Never played B5W or Acta:Star Fleet but I assume like Battletech the core game is well balanced. So with skill even weaker factions and units have a use due to low balancing costs. All you need to do is unlock the tactics involved with such a faction and play well. It's what keeps games interesting in my opinion. Playing Battletech with a highly buffed Federated Suns or Clan force against a weaker opponent can be fun for me but playing Periphery intro tech units against Jihad Era high tech units while giving the weaker player 20% extra points had a challenge and hence fun factor that blows the first scenario out of the water.

Geep
17-10-2015, 13:21
It's the classic conservative fallacy, it says that if you give anyone even a modicum of freedom in any area they will instinctively abuse it to the uttermost - "give them an inch and they will take a mile"...
Because apparently the only logical course is to think the very worst about everyone all the time.
The issue with having the basic rules of a tournament be completely open is not solely due to jerks. What is an obvious houserule to one guy is quite possibly weird to their opponent, and you can't expect the players to discuss, in detail, all of their assumptions about how the game should play- especially since some critical things will inevitably be forgotten.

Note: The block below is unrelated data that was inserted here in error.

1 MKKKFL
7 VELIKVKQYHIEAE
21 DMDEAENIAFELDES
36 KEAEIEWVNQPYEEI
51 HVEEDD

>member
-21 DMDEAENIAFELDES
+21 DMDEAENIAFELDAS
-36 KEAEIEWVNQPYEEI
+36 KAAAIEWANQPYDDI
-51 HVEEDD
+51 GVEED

For example, I'd never consider giving a unit on a flat-topped hill a cover bonus- especially not in close combat- but that happens. It's a problem when I think up the tactics, consider the statistics, and declare a charge- only to be blindsided by my opponent's interpretation of the rules being different from mine. No one needs to be 'wrong' for problems to arise.